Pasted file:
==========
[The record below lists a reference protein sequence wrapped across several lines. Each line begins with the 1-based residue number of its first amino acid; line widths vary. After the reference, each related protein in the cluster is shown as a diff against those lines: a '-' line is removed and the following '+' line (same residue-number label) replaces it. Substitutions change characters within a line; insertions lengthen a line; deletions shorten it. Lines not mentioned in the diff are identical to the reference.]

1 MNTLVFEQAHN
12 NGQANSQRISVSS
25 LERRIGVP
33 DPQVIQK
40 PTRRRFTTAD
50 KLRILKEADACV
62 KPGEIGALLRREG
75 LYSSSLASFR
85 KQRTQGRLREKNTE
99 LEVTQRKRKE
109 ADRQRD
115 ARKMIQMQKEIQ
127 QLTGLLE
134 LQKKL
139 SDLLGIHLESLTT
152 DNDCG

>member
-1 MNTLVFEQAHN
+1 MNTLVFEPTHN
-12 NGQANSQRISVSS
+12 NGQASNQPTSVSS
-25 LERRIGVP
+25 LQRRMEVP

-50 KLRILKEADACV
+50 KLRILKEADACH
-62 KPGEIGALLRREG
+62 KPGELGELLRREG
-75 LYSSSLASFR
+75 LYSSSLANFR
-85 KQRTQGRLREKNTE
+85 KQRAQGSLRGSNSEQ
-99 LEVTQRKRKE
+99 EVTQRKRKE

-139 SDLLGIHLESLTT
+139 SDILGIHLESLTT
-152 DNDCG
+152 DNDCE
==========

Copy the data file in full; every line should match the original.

[The record below lists a reference protein sequence wrapped across several lines. Each line begins with the 1-based residue number of its first amino acid; line widths vary. After the reference, each related protein in the cluster is shown as a diff against those lines: a '-' line is removed and the following '+' line (same residue-number label) replaces it. Substitutions change characters within a line; insertions lengthen a line; deletions shorten it. Lines not mentioned in the diff are identical to the reference.]

1 MNTLVFEQAHN
12 NGQANSQRISVSS
25 LERRIGVP
33 DPQVIQK
40 PTRRRFTTAD
50 KLRILKEADACV
62 KPGEIGALLRREG
75 LYSSSLASFR
85 KQRTQGRLREKNTE
99 LEVTQRKRKE
109 ADRQRD
115 ARKMIQMQKEIQ
127 QLTGLLE
134 LQKKL
139 SDLLGIHLESLTT
152 DNDCG

>member
-1 MNTLVFEQAHN
+1 MNTLVFEPTHN
-12 NGQANSQRISVSS
+12 NGQASNQPTSVSS
-25 LERRIGVP
+25 LQRRMEVP

-50 KLRILKEADACV
+50 KLRILKEADACH
-62 KPGEIGALLRREG
+62 KPGELGELLRREG
-75 LYSSSLASFR
+75 LYSSSLANFR
-85 KQRTQGRLREKNTE
+85 KQRAQGSLRGSNSEQ
-99 LEVTQRKRKE
+99 EVTQRKRKE

-139 SDLLGIHLESLTT
+139 SDILGIHLESLTT
-152 DNDCG
+152 DNDCE